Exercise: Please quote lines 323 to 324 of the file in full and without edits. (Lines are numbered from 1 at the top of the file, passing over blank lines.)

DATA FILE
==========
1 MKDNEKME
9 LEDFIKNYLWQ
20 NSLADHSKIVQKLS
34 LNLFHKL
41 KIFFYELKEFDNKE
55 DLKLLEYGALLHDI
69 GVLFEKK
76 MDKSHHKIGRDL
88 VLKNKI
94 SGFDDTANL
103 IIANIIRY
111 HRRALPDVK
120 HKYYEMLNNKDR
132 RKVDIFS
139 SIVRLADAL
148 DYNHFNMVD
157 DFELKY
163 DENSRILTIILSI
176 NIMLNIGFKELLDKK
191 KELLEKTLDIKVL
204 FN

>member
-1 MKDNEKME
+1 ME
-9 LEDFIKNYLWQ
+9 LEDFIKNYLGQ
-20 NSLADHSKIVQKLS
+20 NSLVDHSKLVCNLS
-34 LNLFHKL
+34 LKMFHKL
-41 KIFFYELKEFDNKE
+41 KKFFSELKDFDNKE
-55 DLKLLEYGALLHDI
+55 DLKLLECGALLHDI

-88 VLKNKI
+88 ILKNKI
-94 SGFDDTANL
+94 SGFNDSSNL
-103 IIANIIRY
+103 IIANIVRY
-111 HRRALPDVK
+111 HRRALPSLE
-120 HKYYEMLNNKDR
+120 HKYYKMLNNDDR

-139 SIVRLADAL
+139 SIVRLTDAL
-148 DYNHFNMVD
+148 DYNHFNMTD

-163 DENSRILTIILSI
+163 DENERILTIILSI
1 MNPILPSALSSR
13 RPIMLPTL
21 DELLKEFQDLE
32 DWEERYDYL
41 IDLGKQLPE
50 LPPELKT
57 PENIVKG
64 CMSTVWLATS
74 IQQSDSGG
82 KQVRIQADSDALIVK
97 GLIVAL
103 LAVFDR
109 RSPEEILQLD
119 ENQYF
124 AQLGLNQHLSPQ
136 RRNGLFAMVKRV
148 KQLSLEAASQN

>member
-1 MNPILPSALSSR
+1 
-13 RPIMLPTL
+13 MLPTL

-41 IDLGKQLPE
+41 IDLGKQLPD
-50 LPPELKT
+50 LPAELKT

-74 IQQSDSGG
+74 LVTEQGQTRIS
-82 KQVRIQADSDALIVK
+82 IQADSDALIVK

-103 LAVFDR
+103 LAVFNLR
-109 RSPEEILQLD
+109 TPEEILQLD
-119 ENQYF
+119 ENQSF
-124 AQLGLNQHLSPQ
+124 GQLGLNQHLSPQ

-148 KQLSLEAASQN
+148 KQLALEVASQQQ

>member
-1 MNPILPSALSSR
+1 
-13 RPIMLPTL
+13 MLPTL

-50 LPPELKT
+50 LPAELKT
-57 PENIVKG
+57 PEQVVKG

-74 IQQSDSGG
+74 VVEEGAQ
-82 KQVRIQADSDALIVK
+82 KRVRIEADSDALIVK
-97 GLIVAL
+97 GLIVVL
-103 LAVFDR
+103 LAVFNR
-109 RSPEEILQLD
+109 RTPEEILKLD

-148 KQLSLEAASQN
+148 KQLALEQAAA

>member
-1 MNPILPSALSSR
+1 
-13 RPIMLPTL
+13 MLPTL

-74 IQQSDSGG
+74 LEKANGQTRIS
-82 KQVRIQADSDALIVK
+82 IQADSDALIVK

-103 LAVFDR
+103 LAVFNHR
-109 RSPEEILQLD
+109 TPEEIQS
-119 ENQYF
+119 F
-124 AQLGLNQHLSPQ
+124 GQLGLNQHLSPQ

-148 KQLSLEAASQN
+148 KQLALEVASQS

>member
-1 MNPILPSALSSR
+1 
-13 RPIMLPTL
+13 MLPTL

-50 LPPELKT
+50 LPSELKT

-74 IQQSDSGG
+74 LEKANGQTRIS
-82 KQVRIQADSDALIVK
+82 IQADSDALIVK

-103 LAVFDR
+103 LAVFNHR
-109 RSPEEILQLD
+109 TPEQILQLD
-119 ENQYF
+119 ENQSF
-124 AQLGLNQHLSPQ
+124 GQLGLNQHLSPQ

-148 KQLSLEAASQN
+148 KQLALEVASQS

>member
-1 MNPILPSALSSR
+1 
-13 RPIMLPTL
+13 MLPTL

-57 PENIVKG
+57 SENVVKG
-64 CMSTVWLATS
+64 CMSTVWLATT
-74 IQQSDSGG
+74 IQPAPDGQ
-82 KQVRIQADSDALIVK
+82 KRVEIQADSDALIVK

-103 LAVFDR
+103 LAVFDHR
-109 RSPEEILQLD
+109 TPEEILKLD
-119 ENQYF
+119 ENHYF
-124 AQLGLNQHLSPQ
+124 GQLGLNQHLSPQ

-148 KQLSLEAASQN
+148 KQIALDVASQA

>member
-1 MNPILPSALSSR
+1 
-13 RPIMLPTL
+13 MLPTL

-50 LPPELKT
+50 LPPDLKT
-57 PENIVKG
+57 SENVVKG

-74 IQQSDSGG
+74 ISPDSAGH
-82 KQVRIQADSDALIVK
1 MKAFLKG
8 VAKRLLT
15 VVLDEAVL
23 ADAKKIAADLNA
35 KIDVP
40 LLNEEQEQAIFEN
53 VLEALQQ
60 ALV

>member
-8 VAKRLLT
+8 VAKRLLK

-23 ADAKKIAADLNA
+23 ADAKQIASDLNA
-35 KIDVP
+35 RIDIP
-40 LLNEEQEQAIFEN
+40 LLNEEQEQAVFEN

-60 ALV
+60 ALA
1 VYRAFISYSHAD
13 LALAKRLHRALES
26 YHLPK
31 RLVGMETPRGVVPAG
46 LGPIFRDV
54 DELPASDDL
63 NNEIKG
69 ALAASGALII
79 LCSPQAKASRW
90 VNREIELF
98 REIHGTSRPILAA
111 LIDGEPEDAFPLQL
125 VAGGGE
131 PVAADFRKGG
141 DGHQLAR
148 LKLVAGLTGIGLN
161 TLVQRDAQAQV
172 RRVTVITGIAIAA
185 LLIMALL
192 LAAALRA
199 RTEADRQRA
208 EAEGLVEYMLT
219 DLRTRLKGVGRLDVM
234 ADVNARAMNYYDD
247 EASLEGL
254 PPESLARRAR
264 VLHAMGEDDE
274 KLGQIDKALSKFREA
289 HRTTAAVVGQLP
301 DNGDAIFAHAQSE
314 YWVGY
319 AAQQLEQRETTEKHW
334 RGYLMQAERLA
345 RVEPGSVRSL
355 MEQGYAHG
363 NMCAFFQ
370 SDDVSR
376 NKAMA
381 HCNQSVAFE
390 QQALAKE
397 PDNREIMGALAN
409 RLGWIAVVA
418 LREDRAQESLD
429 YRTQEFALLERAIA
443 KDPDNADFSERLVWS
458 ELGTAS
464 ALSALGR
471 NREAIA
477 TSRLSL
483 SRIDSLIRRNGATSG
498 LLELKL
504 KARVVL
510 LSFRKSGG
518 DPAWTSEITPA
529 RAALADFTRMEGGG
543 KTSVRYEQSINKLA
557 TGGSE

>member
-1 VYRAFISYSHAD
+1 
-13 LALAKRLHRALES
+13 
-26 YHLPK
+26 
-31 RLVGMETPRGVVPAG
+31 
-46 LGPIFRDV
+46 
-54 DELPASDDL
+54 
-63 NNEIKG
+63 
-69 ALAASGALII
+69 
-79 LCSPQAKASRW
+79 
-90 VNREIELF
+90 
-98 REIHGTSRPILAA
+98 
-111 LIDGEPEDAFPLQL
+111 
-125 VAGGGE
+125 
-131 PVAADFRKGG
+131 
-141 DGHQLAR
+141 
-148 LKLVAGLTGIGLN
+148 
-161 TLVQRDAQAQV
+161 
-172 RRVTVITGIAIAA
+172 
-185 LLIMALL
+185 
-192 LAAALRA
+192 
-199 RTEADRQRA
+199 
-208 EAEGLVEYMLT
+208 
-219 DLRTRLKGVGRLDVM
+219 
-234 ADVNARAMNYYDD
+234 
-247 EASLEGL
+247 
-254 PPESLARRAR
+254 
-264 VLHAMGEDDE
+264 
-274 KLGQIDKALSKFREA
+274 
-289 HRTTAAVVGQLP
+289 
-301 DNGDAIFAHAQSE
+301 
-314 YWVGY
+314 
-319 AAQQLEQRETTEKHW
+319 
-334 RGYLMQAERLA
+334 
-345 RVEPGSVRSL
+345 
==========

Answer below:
+301 
-314 YWVGY